In January 2012, European Commissioner for Agriculture and Rural Development, Dacian Cioloş, set up a high level group on wine in order to assess proposals to end the current planting rights system by 2015. In response to this, the European Council of Young Farmers have published their position on the matter and call for the maintenance of all wine planting rights until a later date with priority access to the system for young farmers. Wine planting rights without priority access are currently an additional barrier to installation for young people attempting to enter the sector – CEJA considers this unacceptable in view of the current demographic crisis in European agriculture.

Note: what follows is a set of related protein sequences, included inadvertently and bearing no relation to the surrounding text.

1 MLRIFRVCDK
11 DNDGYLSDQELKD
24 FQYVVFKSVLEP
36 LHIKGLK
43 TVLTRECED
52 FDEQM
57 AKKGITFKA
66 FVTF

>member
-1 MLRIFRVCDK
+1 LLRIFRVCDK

The wine sector is a particularly attractive one for young farmers and CEJA’s main concern with the proposals to end the current system is the danger that the retail sector may be able to control the production of wine in Europe after its liberalisation. Calling for a comprehensive impact assessment on the issue by 2018, CEJA also demands assessment on other potential supply tools for the sector and the full impact that the abolishment of planting rights could have on wine producers, including young farmers.
The importance of Origin Labelling in the wine sector was also underlined, with young farmers insisting that this is essential for the reputation and future of European wine, and that its market management system should be enhanced.
CEJA awaits the results of the impact assessment in order to make further comment on the future of wine planting rights in Europe.
You can read the full position here.
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